as(sdfset[1:4], "list")
as(sdfset[1:4], "SDFstr")

Molecular Property Functions (Physicochemical Descriptors)

Several methods and functions are available to compute basic compound descriptors, such as molecular formula (MF), molecular weight (MW) and atom frequencies. In all these functions, it is important to set addH=TRUE in order to include/add hydrogens that are often not specified in an SD file.

## Create atom frequency matrix
propma <- atomcountMA(sdfset, addH=FALSE)
boxplot(propma, main="Atom Frequency")
boxplot(rowSums(propma), main="All Atom Frequency")
  

## Data frame provided by library containing atom names, atom symbols,
## standard atomic weights and group/period numbers
data(atomprop)
atomprop[1:4,]

  Number      Name Symbol Atomic_weight Group Period
1      1  hydrogen      H      1.007940     1      1
2      2    helium     He      4.002602    18      1
3      3   lithium     Li      6.941000     1      2
4      4 beryllium     Be      9.012182     2      2

## Compute MW and formula
MW(sdfset[1:4], addH=TRUE)

    CMP1     CMP2     CMP3     CMP4
456.4916 357.4069 370.4255 461.5346

MF(sdfset[1:4], addH=TRUE)

         CMP1          CMP2          CMP3          CMP4
 "C23H28N4O6"  "C18H23N5O3" "C18H18N4O3S" "C21H27N5O5S"

## Enumerate functional groups
groups(sdfset[1:4], groups="fctgroup", type="countMA")

     RNH2 R2NH R3N ROPO3 ROH RCHO RCOR RCOOH RCOOR ROR RCCH RCN
CMP1    0    2   1     0   0    0    0     0     0   2    0   0
CMP2    0    2   2     0   1    0    0     0     0   0    0   0
CMP3    0    1   1     0   1    0    1     0     0   0    0   0
CMP4    0    1   3     0   0    0    0     0     0   2    0   0


## Combine MW, MF, charges, atom counts, functional group counts and ring counts in one data frame
propma <- data.frame(MF=MF(sdfset, addH=FALSE), MW=MW(sdfset, addH=FALSE),
                     Ncharges=sapply(bonds(sdfset, type="charge"), length),
                     atomcountMA(sdfset, addH=FALSE),
                     groups(sdfset, type="countMA"),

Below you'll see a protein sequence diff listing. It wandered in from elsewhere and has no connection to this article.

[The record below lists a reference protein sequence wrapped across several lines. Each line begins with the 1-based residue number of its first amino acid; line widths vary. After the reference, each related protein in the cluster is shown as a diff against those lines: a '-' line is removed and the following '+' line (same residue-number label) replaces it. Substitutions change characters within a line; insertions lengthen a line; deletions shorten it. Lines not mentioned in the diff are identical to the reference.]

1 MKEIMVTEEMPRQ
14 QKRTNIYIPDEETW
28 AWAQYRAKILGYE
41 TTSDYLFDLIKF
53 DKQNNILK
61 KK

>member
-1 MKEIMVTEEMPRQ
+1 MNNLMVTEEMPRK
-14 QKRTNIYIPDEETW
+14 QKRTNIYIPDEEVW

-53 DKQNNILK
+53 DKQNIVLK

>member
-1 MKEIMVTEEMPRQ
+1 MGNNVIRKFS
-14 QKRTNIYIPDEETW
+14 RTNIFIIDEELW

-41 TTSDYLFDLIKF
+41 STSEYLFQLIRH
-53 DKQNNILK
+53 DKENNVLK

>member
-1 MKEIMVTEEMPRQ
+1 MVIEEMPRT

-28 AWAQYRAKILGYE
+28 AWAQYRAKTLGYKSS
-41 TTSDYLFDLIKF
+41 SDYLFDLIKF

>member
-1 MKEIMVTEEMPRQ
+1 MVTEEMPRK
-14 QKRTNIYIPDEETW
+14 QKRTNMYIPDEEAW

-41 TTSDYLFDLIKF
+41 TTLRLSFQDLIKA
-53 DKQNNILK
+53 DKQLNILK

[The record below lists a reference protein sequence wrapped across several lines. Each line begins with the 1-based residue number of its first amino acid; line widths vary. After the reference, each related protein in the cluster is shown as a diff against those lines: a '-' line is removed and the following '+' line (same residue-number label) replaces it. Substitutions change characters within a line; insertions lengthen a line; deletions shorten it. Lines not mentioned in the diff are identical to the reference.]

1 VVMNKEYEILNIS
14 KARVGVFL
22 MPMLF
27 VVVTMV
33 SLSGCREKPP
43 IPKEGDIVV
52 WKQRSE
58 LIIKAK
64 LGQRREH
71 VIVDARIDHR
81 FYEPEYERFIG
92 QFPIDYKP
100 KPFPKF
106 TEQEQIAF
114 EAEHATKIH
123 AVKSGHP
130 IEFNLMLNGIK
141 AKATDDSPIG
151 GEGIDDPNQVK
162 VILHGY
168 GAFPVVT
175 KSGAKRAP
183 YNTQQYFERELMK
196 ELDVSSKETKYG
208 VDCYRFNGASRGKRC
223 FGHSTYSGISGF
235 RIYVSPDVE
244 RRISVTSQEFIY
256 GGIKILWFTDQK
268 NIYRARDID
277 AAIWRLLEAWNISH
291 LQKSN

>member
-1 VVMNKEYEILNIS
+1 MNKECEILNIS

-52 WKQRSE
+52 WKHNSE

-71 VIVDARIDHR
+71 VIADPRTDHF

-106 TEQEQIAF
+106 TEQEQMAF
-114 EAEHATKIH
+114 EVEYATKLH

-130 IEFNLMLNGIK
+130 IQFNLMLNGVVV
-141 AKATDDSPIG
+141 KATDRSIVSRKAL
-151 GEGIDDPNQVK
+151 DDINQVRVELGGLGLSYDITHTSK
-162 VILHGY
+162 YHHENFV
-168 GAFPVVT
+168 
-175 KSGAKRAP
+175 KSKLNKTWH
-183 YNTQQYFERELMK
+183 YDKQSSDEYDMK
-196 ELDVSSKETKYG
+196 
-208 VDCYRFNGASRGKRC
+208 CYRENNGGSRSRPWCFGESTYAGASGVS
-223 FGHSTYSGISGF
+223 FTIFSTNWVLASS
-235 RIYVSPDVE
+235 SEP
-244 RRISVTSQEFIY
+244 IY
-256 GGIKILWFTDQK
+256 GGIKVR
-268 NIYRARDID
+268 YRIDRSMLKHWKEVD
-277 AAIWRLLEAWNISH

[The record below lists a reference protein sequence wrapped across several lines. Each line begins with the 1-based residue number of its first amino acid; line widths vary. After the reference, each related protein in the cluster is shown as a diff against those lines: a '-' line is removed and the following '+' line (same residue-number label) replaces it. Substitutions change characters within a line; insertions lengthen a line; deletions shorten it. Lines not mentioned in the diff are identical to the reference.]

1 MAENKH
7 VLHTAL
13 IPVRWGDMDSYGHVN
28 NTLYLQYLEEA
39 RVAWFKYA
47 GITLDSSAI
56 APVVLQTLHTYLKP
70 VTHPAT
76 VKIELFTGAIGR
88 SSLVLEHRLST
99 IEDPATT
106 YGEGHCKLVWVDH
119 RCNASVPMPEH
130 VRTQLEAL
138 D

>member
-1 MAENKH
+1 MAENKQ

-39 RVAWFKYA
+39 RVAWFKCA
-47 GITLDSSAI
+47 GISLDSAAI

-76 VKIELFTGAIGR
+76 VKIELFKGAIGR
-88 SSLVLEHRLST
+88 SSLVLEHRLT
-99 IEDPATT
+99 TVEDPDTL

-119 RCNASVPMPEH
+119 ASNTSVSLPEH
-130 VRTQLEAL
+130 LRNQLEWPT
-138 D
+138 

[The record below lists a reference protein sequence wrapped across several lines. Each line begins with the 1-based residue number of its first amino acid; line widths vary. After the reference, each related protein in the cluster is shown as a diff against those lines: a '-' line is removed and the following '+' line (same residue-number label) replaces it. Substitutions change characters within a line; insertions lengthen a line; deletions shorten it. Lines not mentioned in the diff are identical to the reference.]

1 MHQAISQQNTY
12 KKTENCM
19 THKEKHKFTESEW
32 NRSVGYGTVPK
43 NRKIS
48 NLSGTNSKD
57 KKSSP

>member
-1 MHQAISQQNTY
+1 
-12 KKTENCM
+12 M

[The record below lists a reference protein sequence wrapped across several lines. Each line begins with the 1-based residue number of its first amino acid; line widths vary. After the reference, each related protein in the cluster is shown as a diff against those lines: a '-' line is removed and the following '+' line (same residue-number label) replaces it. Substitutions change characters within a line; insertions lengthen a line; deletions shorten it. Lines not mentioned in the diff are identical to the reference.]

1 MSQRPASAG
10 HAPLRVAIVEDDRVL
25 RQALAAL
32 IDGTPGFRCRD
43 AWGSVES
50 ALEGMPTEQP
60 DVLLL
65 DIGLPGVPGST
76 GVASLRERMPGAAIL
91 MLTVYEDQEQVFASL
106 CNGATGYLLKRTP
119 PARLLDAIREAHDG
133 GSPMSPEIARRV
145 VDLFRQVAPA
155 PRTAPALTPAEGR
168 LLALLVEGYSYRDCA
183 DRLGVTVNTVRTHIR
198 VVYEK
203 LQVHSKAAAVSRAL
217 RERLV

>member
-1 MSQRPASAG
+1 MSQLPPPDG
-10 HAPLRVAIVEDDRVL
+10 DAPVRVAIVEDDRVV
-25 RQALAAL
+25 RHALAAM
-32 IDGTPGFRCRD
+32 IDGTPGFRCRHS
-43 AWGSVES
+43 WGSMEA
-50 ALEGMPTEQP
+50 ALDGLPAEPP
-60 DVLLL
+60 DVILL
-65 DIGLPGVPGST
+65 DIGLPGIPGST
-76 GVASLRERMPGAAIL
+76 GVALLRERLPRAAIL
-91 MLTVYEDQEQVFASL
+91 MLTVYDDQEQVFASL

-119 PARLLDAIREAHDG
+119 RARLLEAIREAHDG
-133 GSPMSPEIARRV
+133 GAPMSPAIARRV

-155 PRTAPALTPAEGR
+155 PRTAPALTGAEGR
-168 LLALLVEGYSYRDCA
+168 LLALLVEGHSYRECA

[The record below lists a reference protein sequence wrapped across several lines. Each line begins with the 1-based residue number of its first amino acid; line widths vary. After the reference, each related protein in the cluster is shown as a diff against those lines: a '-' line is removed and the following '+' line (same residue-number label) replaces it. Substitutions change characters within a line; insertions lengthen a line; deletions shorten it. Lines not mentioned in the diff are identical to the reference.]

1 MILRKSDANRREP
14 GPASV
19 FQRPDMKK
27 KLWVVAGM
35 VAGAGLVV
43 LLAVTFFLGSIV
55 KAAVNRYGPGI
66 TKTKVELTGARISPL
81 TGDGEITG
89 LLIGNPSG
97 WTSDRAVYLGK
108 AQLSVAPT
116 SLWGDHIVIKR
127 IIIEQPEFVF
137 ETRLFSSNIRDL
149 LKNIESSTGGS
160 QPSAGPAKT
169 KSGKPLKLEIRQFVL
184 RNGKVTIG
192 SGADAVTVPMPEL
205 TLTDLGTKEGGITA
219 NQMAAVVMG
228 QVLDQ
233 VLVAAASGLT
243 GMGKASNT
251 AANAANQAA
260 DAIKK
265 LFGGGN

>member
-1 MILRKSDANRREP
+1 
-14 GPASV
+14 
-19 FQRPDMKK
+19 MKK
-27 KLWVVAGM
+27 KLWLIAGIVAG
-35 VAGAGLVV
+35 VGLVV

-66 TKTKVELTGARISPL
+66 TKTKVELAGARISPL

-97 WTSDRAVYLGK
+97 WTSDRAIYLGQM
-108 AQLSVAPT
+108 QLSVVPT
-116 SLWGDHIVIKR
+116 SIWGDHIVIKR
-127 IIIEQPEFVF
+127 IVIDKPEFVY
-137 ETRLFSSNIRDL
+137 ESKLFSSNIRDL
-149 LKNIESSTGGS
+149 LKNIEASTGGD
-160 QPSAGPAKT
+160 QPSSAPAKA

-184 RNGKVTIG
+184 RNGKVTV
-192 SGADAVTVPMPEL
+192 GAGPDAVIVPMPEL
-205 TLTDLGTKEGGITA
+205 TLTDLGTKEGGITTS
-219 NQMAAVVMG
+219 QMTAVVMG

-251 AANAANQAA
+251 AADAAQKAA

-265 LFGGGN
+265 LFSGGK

rings(sdfset, upper=6, type="count", arom=TRUE))

propma[1:4,]

              MF       MW Ncharges  C  H N O S F Cl RNH2 R2NH R3N ROPO3 ROH RCHO RCOR RCOOH RCOOR ROR RCCH RCN RINGS AROMATIC
CMP1  C23H28N4O6 456.4916        0 23 28 4 6 0 0  0    0    2   1     0   0    0    0     0     0   2    0   0     4        2
CMP2  C18H23N5O3 357.4069        0 18 23 5 3 0 0  0    0    2   2     0   1    0    0     0     0   0    0   0     3        3
CMP3 C18H18N4O3S 370.4255        0 18 18 4 3 1 0  0    0    1   1     0   1    0    1     0     0   0    0   0     4        2
CMP4 C21H27N5O5S 461.5346        0 21 27 5 5 1 0  0    0    1   3     0   0    0    0     0     0   2    0   0     3        3

## Assign properties to data block
datablock(sdfset) <- propma # Works with all SDF components
test <- apply(propma[1:4,], 1, function(x) data.frame(col=colnames(propma), value=x))
sdf.visualize(sdfset[1:4], extra = test)

## Extracting data block elements by tag name
datablocktag(sdfset, tag="PUBCHEM_NIST_INCHI")
datablocktag(sdfset, tag="PUBCHEM_OPENEYE_CAN_SMILES")

## Convert entire data block to matrix
blockmatrix <- datablock2ma(datablocklist=datablock(sdfset)) # Converts data block to matrix 
numchar <- splitNumChar(blockmatrix=blockmatrix)
# Splits matrix to numeric matrix and character matrix
numchar[[1]][1:4,]; numchar[[2]][1:4,] # Splits matrix to numeric matrix and character matrix


Molecular Properties from OpenBabel

Computes logP, HBA, HBD and other useful properties.

## Requires OpenBabel
library(ChemmineOB)
propOB(sdfset[1:4])


     HBA1 HBA2 HBD   logP       MR       MW nF   TPSA
CMP1   37   10   2 3.0288 119.9234 456.4916  0 123.00
CMP2   28    7   3 0.9234 101.3202 357.4069  0 104.94
CMP3   24    8   2 2.9535 101.4132 370.4255  0 125.35
CMP4   35   11   1 1.3127 123.4607 461.5346  0 134.68


Bond Matrices

Bond matrices provide an efficient data structure for many basic computations on small molecules. The function conMA creates this data structure from SDF and SDFset objects. The resulting matrix contains the atom labels in the row/column titles and the bond types in the data part. Their values are defined as follows: 0 is no connection, 1 is a single bond, 2 is a double bond and 3 is a triple bond.

## Create bond matrix for one or many molecules in an SDFset object
conMA(sdfset[1:2], exclude=c("H"))

## Return bond matrix for first molecule and plot its structure with atom numbering
conMA(sdfset[[82]], exclude="H")

     O_1 O_2 N_3 N_4 C_5 C_6 C_7 C_8 C_9 C_10
O_1    0   0   0   0   0   0   0   0   0    1
O_2    0   0   0   0   0   0   0   0   0    2
N_3    0   0   0   0   1   1   1   0   0    0
N_4    0   0   0   0   0   2   0   0   1    0